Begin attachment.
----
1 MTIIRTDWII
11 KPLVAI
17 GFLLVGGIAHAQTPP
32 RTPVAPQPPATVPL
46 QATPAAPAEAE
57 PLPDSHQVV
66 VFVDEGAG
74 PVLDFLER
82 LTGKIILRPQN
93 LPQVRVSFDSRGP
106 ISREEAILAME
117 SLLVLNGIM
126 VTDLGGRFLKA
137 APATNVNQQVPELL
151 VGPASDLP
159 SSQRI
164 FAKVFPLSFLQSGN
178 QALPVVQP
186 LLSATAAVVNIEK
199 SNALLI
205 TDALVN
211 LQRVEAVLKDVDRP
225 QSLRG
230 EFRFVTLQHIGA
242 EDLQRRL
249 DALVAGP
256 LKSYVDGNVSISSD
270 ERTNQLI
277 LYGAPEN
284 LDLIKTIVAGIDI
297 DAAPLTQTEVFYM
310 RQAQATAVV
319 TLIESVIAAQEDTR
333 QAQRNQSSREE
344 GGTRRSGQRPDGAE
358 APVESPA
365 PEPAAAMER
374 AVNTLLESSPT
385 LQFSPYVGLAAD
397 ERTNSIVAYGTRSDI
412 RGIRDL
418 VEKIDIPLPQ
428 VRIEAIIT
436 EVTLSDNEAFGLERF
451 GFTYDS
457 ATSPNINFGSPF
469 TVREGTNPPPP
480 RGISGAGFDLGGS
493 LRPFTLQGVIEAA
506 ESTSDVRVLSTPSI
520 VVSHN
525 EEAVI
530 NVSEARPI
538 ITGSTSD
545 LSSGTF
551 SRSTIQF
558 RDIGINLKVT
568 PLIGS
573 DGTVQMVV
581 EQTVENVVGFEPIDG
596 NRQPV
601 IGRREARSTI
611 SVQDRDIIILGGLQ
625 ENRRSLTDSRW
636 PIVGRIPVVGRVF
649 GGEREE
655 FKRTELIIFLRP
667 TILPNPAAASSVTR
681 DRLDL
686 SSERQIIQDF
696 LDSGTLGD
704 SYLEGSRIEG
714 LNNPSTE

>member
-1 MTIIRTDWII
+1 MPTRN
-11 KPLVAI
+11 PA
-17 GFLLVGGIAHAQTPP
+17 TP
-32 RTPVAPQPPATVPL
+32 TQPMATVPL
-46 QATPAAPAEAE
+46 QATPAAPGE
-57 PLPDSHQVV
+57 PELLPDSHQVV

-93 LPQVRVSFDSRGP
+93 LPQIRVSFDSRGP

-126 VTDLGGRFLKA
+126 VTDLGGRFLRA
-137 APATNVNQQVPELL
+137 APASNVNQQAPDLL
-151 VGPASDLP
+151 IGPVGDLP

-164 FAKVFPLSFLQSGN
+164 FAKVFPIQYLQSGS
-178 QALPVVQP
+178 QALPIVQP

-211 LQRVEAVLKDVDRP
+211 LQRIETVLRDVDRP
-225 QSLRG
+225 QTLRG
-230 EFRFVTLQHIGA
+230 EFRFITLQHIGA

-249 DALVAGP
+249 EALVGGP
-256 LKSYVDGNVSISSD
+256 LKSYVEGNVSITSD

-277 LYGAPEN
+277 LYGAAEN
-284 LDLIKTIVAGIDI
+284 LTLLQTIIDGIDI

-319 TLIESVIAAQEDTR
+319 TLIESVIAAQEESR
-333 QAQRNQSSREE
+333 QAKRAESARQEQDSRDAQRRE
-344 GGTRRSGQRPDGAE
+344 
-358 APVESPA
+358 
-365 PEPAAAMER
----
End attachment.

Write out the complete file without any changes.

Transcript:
1 MTIIRTDWII
11 KPLVAI
17 GFLLVGGIAHAQTPP
32 RTPVAPQPPATVPL
46 QATPAAPAEAE
57 PLPDSHQVV
66 VFVDEGAG
74 PVLDFLER
82 LTGKIILRPQN
93 LPQVRVSFDSRGP
106 ISREEAILAME
117 SLLVLNGIM
126 VTDLGGRFLKA
137 APATNVNQQVPELL
151 VGPASDLP
159 SSQRI
164 FAKVFPLSFLQSGN
178 QALPVVQP
186 LLSATAAVVNIEK
199 SNALLI
205 TDALVN
211 LQRVEAVLKDVDRP
225 QSLRG
230 EFRFVTLQHIGA
242 EDLQRRL
249 DALVAGP
256 LKSYVDGNVSISSD
270 ERTNQLI
277 LYGAPEN
284 LDLIKTIVAGIDI
297 DAAPLTQTEVFYM
310 RQAQATAVV
319 TLIESVIAAQEDTR
333 QAQRNQSSREE
344 GGTRRSGQRPDGAE
358 APVESPA
365 PEPAAAMER
374 AVNTLLESSPT
385 LQFSPYVGLAAD
397 ERTNSIVAYGTRSDI
412 RGIRDL
418 VEKIDIPLPQ
428 VRIEAIIT
436 EVTLSDNEAFGLERF
451 GFTYDS
457 ATSPNINFGSPF
469 TVREGTNPPPP
480 RGISGAGFDLGGS
493 LRPFTLQGVIEAA
506 ESTSDVRVLSTPSI
520 VVSHN
525 EEAVI
530 NVSEARPI
538 ITGSTSD
545 LSSGTF
551 SRSTIQF
558 RDIGINLKVT
568 PLIGS
573 DGTVQMVV
581 EQTVENVVGFEPIDG
596 NRQPV
601 IGRREARSTI
611 SVQDRDIIILGGLQ
625 ENRRSLTDSRW
636 PIVGRIPVVGRVF
649 GGEREE
655 FKRTELIIFLRP
667 TILPNPAAASSVTR
681 DRLDL
686 SSERQIIQDF
696 LDSGTLGD
704 SYLEGSRIEG
714 LNNPSTE

>member
-1 MTIIRTDWII
+1 MPTRN
-11 KPLVAI
+11 PA
-17 GFLLVGGIAHAQTPP
+17 TP
-32 RTPVAPQPPATVPL
+32 TQPMATVPL
-46 QATPAAPAEAE
+46 QATPAAPGE
-57 PLPDSHQVV
+57 PELLPDSHQVV

-93 LPQVRVSFDSRGP
+93 LPQIRVSFDSRGP

-126 VTDLGGRFLKA
+126 VTDLGGRFLRA
-137 APATNVNQQVPELL
+137 APASNVNQQAPDLL
-151 VGPASDLP
+151 IGPVGDLP

-164 FAKVFPLSFLQSGN
+164 FAKVFPIQYLQSGS
-178 QALPVVQP
+178 QALPIVQP

-211 LQRVEAVLKDVDRP
+211 LQRIETVLRDVDRP
-225 QSLRG
+225 QTLRG
-230 EFRFVTLQHIGA
+230 EFRFITLQHIGA

-249 DALVAGP
+249 EALVGGP
-256 LKSYVDGNVSISSD
+256 LKSYVEGNVSITSD

-277 LYGAPEN
+277 LYGAAEN
-284 LDLIKTIVAGIDI
+284 LTLLQTIIDGIDI

-319 TLIESVIAAQEDTR
+319 TLIESVIAAQEESR
-333 QAQRNQSSREE
+333 QAKRAESARQEQDSRDAQRRE
-344 GGTRRSGQRPDGAE
+344 
-358 APVESPA
+358 
-365 PEPAAAMER